In a recent Nature article, researchers describe the design of a peptide foldamer device (a.k.a. “protein”) that binds and releases oxygen in a way that resembles the heme protein, neuroglobin — and they focus more on the design process than on the design product. They advocate an engineering approach that explicitly rejects aspects of the biological model.
I have long argued that, while nature offers inspirations for molecular engineering, close adherence to natural models is often intellectually and technologically crippling.
Protein engineering is often approached as if it were part of biology. Imagine approaching aerospace engineering as if it were part of ornithology: Although the pioneers of human flight learned a lot about wings from birds, if they had waited for success in making artificial feathers and artificial muscle, we’d still be on the ground.
As the researchers say about the case at hand:
The principles of natural protein engineering are obscured by overlapping functions and complexity accumulated through natural selection and evolution. Completely artificial proteins offer a clean slate on which to define and test these protein engineering principles, while recreating and extending natural functions.
They note that evolutionary processes don’t necessarily produce results that are clean, modular, and practical as a starting point for engineering:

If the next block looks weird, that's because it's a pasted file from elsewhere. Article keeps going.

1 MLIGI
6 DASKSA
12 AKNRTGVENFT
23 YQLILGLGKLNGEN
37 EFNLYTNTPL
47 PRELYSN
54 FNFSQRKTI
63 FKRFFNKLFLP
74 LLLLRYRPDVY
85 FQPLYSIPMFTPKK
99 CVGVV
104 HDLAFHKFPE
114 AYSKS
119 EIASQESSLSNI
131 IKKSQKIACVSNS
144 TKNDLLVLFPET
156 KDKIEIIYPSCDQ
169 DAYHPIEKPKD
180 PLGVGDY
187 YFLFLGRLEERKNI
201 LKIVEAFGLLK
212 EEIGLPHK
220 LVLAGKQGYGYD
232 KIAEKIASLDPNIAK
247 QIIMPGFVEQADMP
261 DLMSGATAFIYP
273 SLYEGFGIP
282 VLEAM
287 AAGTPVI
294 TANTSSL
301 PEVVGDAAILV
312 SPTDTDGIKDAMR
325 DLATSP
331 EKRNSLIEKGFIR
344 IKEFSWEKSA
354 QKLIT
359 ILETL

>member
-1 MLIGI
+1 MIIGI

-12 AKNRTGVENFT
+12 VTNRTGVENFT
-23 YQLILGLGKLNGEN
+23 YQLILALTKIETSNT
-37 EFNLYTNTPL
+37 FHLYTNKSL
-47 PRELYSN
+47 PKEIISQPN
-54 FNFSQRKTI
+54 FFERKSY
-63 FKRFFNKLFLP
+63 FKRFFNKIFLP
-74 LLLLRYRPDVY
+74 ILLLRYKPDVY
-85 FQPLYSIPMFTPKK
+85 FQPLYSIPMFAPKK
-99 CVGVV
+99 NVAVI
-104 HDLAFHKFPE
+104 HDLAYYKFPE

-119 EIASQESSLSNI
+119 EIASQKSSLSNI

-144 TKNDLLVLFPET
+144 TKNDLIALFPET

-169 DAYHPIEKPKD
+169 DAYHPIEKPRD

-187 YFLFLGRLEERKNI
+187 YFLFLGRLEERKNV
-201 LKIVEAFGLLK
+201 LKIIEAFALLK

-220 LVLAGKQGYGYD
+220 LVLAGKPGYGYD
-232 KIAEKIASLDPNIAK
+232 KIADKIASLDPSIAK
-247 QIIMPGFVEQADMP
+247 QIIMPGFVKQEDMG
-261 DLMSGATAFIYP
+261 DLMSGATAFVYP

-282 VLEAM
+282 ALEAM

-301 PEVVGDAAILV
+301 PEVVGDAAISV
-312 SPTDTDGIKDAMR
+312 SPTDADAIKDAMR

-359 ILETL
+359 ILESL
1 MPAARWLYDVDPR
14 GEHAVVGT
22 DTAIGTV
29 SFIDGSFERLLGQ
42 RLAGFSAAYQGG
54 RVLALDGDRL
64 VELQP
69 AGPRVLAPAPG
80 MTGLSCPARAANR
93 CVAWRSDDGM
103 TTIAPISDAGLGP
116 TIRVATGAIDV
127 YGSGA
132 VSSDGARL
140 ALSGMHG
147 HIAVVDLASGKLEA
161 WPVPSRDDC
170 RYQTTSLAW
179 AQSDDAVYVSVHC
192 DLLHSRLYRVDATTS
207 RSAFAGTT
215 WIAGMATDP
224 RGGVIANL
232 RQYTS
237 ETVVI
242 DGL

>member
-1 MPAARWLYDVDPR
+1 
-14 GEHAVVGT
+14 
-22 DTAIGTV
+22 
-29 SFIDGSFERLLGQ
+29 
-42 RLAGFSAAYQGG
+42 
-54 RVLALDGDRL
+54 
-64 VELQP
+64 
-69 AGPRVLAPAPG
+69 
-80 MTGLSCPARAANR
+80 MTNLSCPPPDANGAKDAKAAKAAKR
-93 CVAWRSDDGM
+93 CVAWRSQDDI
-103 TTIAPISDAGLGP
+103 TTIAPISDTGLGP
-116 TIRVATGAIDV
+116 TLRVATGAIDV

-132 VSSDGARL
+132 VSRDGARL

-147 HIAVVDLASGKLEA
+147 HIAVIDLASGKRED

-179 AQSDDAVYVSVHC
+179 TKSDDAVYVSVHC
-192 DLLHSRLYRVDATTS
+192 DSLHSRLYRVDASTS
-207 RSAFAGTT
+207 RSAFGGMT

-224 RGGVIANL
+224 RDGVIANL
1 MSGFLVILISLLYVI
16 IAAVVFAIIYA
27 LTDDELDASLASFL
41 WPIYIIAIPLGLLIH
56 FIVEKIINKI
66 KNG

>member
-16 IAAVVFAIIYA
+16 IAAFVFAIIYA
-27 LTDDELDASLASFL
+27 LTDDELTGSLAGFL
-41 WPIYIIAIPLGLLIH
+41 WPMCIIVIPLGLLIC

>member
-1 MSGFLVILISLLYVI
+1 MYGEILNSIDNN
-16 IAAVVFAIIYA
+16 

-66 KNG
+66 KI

It has long been recognized that natural selection and evolution build complexity into natural proteins and biological systems….So far, this complexity has severely constrained the ability of protein engineers to approach the efficiency of natural protein catalysts. However common it may be in nature, we maintain that complexity is not an essential feature of protein as a material, nor is it an essential feature of catalysis….Our approach follows that long used by artists and architects who develop maquettes–simple models that are progressively altered to test and determine the ultimate characteristics of their constructions.
Their paper, “Design and engineering of an O2 transport protein”, describes the design process step by step, from simple framework to finished product. Along the way, they introduce components that bind the central functional device, heme; components that facilitate NMR characterization of structures (this is called “design for test”); structural features enabling motions that result in cooperative binding of multiple O2 molecules; and structural features that protect the active center from harmful interactions with water.
In the end, they point out that this work refutes the widespread perception that delicate and complex natural structures — merely because they exist — are necessary:
The ease with which globin-like properties can be reproduced in a completely unrelated and simply engineered maquette indicates that the relatively complex globin fold is for the most part unremarkable, and may be common in nature not because of a uniquely capable design for oxygen binding, but simply because it is good enough.
Scientists have repeatedly expressed doubt about the feasibility of designing molecular machine systems, simply because we don’t yet understand how to replicate natural ones. Again and again, experts have committed the elementary fallacy of equating what is sufficient with what is necessary.
The list of similar fallacies and misjudgments about the basic nature of molecular engineering is both long and (quite literally) oppressive. Perhaps contemplation of results like these will be liberating.
- Modular Molecular Composite Nanosystems
- A Third Revolution in DNA Nanotechnology
- Macromolecular Modeling for Molecular Systems Engineering